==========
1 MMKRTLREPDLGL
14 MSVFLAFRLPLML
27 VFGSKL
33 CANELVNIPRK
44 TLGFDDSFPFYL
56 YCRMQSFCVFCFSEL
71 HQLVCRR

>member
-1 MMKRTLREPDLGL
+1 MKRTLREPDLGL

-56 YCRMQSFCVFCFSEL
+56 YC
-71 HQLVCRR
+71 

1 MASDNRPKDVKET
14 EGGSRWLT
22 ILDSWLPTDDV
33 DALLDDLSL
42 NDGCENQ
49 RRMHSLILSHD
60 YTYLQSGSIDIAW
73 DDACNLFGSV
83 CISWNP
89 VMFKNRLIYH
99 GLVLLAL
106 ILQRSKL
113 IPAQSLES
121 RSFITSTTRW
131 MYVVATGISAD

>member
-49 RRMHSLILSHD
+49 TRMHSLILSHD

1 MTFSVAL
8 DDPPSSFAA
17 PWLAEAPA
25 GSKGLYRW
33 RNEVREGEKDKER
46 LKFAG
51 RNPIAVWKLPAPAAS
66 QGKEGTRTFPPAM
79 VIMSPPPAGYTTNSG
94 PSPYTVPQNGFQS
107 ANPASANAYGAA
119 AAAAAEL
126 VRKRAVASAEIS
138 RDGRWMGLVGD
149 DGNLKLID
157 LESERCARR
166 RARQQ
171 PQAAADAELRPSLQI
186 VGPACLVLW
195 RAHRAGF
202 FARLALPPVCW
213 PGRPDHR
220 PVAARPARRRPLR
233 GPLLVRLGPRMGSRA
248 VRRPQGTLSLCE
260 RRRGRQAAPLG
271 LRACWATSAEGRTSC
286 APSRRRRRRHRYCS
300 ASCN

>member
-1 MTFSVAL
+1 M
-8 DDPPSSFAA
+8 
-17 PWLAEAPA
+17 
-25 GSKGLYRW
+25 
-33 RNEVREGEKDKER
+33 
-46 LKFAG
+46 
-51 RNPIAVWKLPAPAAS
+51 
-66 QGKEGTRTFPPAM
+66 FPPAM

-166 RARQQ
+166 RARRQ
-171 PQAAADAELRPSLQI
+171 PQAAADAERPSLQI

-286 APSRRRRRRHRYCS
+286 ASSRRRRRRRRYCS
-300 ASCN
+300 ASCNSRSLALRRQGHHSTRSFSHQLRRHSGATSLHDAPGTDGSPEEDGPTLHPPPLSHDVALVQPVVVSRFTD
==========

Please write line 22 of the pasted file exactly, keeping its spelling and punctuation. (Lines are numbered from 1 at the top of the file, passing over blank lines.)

73 DDACNLFGSV